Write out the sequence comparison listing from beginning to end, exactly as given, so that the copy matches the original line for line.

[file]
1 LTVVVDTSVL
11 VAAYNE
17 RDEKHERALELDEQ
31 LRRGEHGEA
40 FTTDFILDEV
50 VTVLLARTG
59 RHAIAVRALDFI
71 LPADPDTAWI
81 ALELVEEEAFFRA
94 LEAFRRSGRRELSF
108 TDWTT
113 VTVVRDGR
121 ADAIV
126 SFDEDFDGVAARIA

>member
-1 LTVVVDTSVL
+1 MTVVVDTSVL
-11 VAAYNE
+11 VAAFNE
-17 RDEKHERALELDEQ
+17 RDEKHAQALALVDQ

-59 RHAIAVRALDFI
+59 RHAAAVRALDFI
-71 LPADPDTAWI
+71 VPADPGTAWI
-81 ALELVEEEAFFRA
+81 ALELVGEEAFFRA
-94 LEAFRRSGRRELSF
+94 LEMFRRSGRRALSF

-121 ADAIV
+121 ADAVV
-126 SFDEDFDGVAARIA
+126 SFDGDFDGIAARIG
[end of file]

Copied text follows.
1 LTVVVDTSVL
11 VAAYNE
17 RDEKHERALELDEQ
31 LRRGEHGEA
40 FTTDFILDEV
50 VTVLLARTG
59 RHAIAVRALDFI
71 LPADPDTAWI
81 ALELVEEEAFFRA
94 LEAFRRSGRRELSF
108 TDWTT
113 VTVVRDGR
121 ADAIV
126 SFDEDFDGVAARIA

>member
-1 LTVVVDTSVL
+1 MTVVVDTSVL
-11 VAAYNE
+11 VAAFNE
-17 RDEKHERALELDEQ
+17 RDEKHAQALALVDQ

-59 RHAIAVRALDFI
+59 RHAAAVRALDFI
-71 LPADPDTAWI
+71 VPADPGTAWI
-81 ALELVEEEAFFRA
+81 ALELVGEEAFFRA
-94 LEAFRRSGRRELSF
+94 LEMFRRSGRRALSF

-121 ADAIV
+121 ADAVV
-126 SFDEDFDGVAARIA
+126 SFDGDFDGIAARIG